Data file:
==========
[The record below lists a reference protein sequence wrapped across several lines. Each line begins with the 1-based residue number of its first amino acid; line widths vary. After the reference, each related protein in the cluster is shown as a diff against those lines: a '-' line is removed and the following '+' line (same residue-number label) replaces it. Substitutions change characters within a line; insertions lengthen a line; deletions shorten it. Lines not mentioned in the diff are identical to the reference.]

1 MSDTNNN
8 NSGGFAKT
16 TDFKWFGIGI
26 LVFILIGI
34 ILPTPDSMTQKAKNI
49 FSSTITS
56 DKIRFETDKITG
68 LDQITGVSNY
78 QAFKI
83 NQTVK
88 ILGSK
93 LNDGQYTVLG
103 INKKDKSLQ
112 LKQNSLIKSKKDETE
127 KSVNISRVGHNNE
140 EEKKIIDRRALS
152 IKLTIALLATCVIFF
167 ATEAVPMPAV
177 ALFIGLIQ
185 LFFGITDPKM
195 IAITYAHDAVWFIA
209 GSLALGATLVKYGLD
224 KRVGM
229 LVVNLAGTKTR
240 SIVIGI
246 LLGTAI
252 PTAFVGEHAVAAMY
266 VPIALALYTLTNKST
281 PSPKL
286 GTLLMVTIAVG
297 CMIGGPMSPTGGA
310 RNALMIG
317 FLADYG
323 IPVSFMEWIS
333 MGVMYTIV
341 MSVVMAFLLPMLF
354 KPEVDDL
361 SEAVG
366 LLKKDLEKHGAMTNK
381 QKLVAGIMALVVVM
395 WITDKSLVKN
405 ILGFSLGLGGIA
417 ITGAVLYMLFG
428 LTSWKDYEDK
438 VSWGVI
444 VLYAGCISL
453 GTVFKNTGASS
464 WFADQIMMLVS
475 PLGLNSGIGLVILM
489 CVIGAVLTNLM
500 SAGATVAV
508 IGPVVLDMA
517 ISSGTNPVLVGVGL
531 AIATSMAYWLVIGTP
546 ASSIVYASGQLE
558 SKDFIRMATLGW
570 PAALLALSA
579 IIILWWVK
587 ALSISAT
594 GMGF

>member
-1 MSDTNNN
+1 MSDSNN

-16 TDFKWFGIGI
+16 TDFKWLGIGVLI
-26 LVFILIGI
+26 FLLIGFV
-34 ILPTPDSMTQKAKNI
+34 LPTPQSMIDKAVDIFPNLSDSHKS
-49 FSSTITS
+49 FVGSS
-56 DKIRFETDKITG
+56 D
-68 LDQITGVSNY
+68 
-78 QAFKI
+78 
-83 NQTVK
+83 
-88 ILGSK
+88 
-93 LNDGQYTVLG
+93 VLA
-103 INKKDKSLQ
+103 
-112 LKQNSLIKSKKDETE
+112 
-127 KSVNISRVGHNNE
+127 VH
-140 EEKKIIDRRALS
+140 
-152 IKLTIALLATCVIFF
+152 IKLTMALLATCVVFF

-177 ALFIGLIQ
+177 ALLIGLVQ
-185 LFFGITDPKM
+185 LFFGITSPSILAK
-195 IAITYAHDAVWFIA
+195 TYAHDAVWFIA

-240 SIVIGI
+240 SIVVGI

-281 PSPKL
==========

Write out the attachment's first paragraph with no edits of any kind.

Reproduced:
[The record below lists a reference protein sequence wrapped across several lines. Each line begins with the 1-based residue number of its first amino acid; line widths vary. After the reference, each related protein in the cluster is shown as a diff against those lines: a '-' line is removed and the following '+' line (same residue-number label) replaces it. Substitutions change characters within a line; insertions lengthen a line; deletions shorten it. Lines not mentioned in the diff are identical to the reference.]